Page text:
I have to state at the very start of this article that I cannot give an impartial and totally unbiased opinion because I own a Broil King. I absolutely love it, and even though it gets heavily used, lives outside all year round, and doesn’t get much more than an annual clean it still looks great and cooks fantastically. So I guess you could stop reading now and just buy a Broil King, however the market has moved on in the 5 years since I purchased mine, so it may just be worth reading on a bit.
Going back a few years Weber was undoubtedly the king of the elite barbecue world. Their classic one touch silver barbecue, with the patented easy ash cleaning system from which it derives its name is the world best selling barbecue, and the design has been more or less unchanged in over a generation. However it used to be their American made gas barbecues that set them apart. Starting prices were over £600 and many models where a long way north off the £1000 mark. The quality of these barbecues was outstanding and they did (and do) last for 25 years plus. However a change of strategy at the top of the company has lead to a switch in direction from Weber, and production being shifted to China. They are still a great barbecue, and with a number of models now available at below £300 they are great value and affordable to most barbecue enthusiast, they have however lost the appeal they had to the elitist barbecuing snob!
The place at the top of the pile has probably been taken up by Napoleon. These guys make stunning barbecues. Price start at a bit over £400, but the majority of the range is over £1000.00, they are expensive, but if you’re into your barbecuing, you’ll love the control they give you whilst cooking, combined with classic barbecue flavour. What’s more averaged out over the lifetime of this type of quality barbecue, you may well get better value for money.
Others doing pretty well at the top are Grand Hall and Beefeater. Beefeater is Australia’s leading brand of barbecue (and let’s face it the Aussies love a barbie ), so it should be good. It really took off as a brand in the UK, when a huge version was featured in the Big Brother House about 5 years ago, and if you want to construct a complete kitchen in your garden, these are the guys for you. It’s worth noting the Beefeater range is designed for a different style of cooking to all the other brand mentions. The Aussies go in for burgers and steak, seared at really high temperatures, so these barbecues have hugely powerful burners ideal for quick cooking, but are not so good for gently roasting.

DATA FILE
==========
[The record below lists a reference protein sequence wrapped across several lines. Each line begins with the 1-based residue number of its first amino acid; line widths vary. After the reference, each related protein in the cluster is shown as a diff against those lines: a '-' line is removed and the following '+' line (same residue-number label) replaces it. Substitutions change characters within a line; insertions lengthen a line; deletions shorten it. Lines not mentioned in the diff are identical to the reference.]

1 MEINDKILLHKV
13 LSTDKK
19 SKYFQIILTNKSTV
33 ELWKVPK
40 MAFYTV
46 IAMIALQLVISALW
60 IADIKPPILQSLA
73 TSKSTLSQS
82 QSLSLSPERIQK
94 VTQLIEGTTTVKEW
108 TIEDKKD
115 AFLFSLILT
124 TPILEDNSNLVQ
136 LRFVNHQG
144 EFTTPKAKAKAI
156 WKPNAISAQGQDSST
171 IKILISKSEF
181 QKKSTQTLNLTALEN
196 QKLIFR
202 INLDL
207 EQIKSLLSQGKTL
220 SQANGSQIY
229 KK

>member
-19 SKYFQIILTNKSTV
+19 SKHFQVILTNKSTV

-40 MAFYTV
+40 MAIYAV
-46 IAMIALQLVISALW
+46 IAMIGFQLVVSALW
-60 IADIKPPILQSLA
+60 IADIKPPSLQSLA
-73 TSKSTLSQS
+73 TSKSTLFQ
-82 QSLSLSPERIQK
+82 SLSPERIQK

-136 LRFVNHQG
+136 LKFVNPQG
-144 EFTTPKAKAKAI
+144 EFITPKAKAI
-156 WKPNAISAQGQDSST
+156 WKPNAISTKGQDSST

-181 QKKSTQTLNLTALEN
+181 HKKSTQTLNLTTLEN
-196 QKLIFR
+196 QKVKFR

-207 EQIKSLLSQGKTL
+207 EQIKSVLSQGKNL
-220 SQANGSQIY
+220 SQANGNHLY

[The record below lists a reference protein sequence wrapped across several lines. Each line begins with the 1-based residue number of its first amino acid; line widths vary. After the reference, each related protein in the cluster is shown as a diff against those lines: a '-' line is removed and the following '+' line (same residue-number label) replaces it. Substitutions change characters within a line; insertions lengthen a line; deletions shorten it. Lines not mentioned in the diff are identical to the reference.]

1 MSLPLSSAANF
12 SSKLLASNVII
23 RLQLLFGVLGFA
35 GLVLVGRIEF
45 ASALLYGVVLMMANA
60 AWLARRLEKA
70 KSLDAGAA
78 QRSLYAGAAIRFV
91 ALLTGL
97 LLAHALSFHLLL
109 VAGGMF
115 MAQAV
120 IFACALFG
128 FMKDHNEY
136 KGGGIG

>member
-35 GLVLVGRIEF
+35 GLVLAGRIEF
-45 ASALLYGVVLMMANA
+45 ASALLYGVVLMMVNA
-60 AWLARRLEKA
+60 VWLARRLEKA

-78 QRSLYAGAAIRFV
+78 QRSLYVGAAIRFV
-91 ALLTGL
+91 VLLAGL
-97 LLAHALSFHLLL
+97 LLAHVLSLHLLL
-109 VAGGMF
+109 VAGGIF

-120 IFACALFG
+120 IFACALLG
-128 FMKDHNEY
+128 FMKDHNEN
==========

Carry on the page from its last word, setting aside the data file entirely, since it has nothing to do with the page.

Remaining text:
A name that got everywhere a few years ago, but probably doesn’t have the longevity and performance to match the fame of the brand is Outback. There’s no doubt their marketing people did a good job, but the quality of construction would not match the other brands we’ve talked about.
Finally that brings me on the Broil King. These are Canadian designed and made, and are great quality. They have a really long guarantee, but you almost certainly won’t need it. They put real effort into design and research to ensure the range remains leading edge, so much so that copies are not uncommon. Prices start from not much over £100 for portable models, and just over £200 for fixed trolley models, which makes them highly affordable. It’s not the best known barbecue brand in the UK, because they don’t go in for huge amounts of marketing, but the value for money is exceptional.
Here at Philip Morris & Son we pride ourselves on our knowledge of the barbecue market, and endeavour to pass that on to you. Regrettably it does mean we are working at about our hardest at the time of year you’re all out enjoying your barbecues, but we’re happy to help!
To find out more about specific models try these: Weber, Broil King, Napoleon and Beefeater.